China August factory output growth, retail sales beat expectations on higher govt spends
China's steel industry, in particular, has perked up in recent months as capacity cuts and production curbs have boosted prices and profits.
China's industrial output grew the fastest in five months in August as demand for products from coal to cars rebounded thanks to higher government spending and a year-long credit and property boom.
Industrial output rose 6.3% in August, surprising analysts who had expected growth of 6.1%. Output increased 6.0% in July.
China's steel industry, in particular, has perked up in recent months as capacity cuts and production curbs have boosted prices and profits, while a government infrastructure spree and housing boom have spurred demand for building materials.
Retail sales also beat expectations, expanding by 10.6 % after a rise of 10.2 % the prior month. Analysts had forecast an increase of 10.3 %.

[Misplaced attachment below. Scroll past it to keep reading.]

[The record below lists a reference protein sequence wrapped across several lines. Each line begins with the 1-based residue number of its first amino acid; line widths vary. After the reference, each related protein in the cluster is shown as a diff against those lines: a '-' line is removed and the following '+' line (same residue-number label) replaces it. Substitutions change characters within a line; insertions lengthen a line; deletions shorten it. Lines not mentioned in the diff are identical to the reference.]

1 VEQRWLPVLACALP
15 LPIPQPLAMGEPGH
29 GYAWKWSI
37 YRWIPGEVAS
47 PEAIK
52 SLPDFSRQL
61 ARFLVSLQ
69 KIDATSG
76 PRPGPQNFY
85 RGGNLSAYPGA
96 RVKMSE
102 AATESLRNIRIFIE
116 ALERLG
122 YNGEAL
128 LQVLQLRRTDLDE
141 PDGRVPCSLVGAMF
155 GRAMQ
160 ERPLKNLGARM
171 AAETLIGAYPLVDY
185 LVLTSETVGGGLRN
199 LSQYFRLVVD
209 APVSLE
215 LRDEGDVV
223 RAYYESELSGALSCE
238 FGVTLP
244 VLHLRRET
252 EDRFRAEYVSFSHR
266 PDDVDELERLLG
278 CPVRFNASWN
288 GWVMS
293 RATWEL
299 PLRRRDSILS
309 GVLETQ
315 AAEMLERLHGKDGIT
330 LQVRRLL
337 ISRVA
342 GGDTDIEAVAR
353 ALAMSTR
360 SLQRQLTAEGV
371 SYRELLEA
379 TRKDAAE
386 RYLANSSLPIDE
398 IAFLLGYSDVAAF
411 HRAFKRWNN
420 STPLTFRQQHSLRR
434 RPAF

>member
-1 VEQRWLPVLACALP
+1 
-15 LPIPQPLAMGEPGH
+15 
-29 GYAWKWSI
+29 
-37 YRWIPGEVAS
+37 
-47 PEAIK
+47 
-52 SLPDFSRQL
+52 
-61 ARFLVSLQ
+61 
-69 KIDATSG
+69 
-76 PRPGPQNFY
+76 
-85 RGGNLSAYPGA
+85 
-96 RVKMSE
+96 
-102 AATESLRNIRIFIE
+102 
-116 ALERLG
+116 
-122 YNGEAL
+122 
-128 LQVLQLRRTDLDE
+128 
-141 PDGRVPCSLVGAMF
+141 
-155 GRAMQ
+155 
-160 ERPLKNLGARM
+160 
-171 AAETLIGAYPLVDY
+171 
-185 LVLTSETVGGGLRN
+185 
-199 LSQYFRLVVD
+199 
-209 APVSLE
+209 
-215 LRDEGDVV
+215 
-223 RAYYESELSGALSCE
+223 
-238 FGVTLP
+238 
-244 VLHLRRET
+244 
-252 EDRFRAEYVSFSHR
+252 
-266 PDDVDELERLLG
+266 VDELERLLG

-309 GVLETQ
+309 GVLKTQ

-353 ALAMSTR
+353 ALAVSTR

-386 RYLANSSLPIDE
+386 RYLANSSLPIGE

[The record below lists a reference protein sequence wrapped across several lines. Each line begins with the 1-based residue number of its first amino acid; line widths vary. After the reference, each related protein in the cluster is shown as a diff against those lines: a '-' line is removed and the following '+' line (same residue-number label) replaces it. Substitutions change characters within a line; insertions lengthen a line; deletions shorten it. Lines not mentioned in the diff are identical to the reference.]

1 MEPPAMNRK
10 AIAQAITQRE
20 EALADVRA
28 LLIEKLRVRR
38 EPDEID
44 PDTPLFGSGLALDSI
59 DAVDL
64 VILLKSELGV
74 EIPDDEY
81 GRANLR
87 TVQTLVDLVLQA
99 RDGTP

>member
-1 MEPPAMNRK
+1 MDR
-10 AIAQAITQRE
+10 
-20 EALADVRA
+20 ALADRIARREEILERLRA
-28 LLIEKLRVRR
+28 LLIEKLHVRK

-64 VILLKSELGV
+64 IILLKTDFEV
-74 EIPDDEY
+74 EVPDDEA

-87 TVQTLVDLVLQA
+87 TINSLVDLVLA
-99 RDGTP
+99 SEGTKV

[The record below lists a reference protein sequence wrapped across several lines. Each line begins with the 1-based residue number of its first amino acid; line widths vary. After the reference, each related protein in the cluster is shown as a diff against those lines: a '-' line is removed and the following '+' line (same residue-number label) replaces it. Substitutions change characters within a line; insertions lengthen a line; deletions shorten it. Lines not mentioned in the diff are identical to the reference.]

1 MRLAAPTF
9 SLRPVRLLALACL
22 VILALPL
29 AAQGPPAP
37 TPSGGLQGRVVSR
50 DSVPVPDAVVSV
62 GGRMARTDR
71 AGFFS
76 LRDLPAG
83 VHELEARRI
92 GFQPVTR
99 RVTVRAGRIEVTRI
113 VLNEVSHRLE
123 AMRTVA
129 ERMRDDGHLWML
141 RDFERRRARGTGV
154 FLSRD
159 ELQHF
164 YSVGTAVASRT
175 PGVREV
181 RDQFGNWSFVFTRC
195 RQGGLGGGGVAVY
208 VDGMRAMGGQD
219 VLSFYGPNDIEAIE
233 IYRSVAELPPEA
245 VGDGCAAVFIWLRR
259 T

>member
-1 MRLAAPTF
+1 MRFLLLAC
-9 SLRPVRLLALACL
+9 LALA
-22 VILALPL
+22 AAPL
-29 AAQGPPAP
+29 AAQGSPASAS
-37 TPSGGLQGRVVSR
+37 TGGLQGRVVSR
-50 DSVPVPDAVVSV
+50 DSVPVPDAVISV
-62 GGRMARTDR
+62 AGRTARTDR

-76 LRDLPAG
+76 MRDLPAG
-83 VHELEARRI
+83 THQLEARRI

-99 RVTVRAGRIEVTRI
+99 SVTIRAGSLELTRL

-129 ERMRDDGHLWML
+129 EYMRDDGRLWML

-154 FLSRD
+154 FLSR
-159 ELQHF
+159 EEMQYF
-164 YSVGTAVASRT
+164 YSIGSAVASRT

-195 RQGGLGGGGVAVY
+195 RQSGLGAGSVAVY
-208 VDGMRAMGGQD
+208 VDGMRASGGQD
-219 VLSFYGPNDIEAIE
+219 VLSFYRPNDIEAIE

Fixed asset investment was unchanged at 8.1 % over the first eight months of the year, the statistics bureau said on Tuesday.
Analysts had expected an increase of 8.0 %. Still, the rate of growth in investment remained the slowest since December 1999.
Growth in investment by state firms fell slightly to 21.4 % in Jan-August, from 21.8 % in Jan-July.
But private investment grew just 2.1 %, the same pace as in January-July, and remaining at record lows.
Chinese policymakers have focused on improving the operating environment for the private sector this year, including calling for better access to credit and fair market access. But private firms still complain of unfair competition with state firms and restricted access to some markets, especially in key parts of the services sector.
Trade data last week showed stronger domestic demand as imports rose for the first time in nearly two years, while exports fell less than expected.
While economic activity in China has cooled this year, it appears less at risk of a hard landing than feared in 2015. The broader economy remains relatively stable, albeit sluggish, despite continued weakness in the massive export sector and overcapacity plaguing many industries.